How knowing Lisp destroyed my programming career

In article <1145840198.454403.231230@xxxxxxxxxxxxxxxxxxxxxxxxxxxx>,
"Jonathon McKitrick" <j_mckitrick@xxxxxxxxxxx> wrote:

Ron Garret wrote:
3. I do not hate Lisp. It is and has always been my favorite
programming languages. My love for Lisp pretty much destroyed my career
as a programmer. My motivation for criticising Lisp is not to convince

How did it do this?

That's a long story. Part of it is told here:

and here:

But in the context of the current discussion I think it's worthwhile
giving an abridged version:

I first learned Lisp in the early 80's when I was still in high school.
I was interested in AI, and in those days Lisp was the lingua franca. I
took a little detour as an undergrad by getting a EE degree, but in grad
school in the mid-80's I went back to Lisp (mostly Scheme and Franz Lisp
back then, and later MacScheme and Coral Lisp, which would later morph
into MCL).

My colleagues were using C (K&R in those days) or Pascal. C++, Perl,
Java, Python, etc. didn't exist. When all those modern languages are
out of the picture, Lisp rocks. I mean it just blows everything else
clean out of the water. With a secret weapon like Lisp in my arsenal in
1986 I could blow my competition out of the water with one hand tied
behind my back and holding a martini in the other.

(I remember my compilers class in particular. What took my colleagues
reams and reams and reams of Pascal code took me a page of Lisp. This
was before networks became ubiquitous. We turned in assignments on
paper in those days. I still have my folder with all my homework
assignments from that class. It's about a quarter of an inch thick.)

That kind of competitive advantage continued throughout my graduate
career. The competition switched from Pascal to C, but it was still no
contest. Then they switched to C++ in the early 90's -- or at least
they tried. The state of C++ was so horrific back then that they were
forced to go back to Lisp because they just couldn't get things to run
in C++ even though they tried very very hard.

But a funny thing happened in the late 90's. C++ got its act together.
Java and Perl came along (and later, Python). Meanwhile, Lisp hadn't
advanced much in about a decade (since the ANSI spec was finalized). It
was still a win, but the competition had narrowed the field. Once upon
a time Lisp had a long list of features that no other language had (GC,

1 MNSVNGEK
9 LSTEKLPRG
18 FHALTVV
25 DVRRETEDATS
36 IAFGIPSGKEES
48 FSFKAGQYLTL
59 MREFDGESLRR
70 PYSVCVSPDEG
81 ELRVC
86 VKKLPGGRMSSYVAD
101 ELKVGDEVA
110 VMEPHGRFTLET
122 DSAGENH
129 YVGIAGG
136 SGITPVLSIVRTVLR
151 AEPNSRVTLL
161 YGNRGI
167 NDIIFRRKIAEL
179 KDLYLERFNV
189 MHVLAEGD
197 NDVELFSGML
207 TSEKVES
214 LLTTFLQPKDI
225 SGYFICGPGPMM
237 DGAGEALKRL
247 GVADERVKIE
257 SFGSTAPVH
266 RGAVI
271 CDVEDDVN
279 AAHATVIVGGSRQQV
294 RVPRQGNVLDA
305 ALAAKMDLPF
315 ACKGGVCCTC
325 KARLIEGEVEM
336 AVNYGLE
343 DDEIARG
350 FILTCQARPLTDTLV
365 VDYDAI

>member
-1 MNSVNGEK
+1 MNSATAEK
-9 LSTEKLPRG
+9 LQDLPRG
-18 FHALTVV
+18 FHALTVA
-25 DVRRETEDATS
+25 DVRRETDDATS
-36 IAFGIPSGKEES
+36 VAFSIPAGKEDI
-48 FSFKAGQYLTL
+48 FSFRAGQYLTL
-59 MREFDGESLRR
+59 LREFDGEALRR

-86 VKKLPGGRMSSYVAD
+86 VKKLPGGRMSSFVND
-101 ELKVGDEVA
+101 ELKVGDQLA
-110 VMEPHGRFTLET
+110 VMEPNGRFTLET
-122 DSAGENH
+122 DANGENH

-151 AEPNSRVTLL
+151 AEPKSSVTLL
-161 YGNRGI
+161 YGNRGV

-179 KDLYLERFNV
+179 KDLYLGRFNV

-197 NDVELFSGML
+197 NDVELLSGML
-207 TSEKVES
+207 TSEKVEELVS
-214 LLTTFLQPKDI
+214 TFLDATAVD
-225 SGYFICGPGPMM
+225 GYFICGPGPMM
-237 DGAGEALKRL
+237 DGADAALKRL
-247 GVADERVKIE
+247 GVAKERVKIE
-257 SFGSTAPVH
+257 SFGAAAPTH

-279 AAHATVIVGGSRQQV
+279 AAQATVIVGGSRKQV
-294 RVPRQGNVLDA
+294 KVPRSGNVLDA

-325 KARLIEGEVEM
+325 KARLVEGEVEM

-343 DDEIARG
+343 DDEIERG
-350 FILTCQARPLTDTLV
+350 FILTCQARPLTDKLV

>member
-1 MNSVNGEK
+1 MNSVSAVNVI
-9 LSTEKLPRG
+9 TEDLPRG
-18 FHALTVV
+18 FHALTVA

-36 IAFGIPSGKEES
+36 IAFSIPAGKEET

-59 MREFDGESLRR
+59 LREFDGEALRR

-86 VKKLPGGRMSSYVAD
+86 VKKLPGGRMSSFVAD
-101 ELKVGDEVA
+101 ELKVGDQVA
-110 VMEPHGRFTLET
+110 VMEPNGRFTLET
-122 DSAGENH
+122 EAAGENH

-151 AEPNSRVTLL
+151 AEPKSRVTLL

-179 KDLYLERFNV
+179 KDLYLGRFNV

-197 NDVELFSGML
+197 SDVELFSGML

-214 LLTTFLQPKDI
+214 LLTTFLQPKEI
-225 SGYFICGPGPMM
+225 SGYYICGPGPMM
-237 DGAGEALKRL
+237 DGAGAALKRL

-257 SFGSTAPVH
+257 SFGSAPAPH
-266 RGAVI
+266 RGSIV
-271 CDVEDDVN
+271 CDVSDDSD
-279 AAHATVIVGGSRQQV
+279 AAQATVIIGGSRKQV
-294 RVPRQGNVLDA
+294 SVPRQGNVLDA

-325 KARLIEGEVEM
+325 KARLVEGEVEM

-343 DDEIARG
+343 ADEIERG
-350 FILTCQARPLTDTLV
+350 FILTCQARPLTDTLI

full numeric tower, CLOS, incremental development, macros) that list
kept getting shorter and shorter, and the case for Lisp, which had never
been easy even in the best of times, was getting harder and harder to

So I went to Google in 2000 with this really impressive resume that I
had built using Lisp, and when I got there they said, "Glad you're here,
we want you to write Java code." Thing is, I had never really had to
learn Java, so I wasn't very good at it. On top of that, knowing Lisp
made me all too keenly aware of Java's shortcomings, and I had a very
hard time not being angry at how stupid it was that I was being forced
to use it. (If you want more details about that part of my life story,
read xooglers.)

But then a very strange thing happened: I noticed that all around me
people were writing code using C++ and Java and Python and even (gasp!)
Perl, and they were actually getting it to work without tearing their
hair out. In fact, in a number of cases I saw people whip things up in
Perl in a couple of hours that would have taken me days or weeks to do
in Lisp.

The conclusion was inescapable: the problem wasn't Perl or C++ or Java,
it was me. I just wasn't a very good programmer any more. Lisp's power
had made me complacent, and the world had passed me by. Looking back, I
actually don't think I was ever a very good programmer. I just happened
to have the good fortune to recognize a good thing when I saw it, and
used the resulting leverage to build a successful career. But I credit
much of my success to the people who designed Common Lisp.

It was nice while it lasted.


Relevant Pages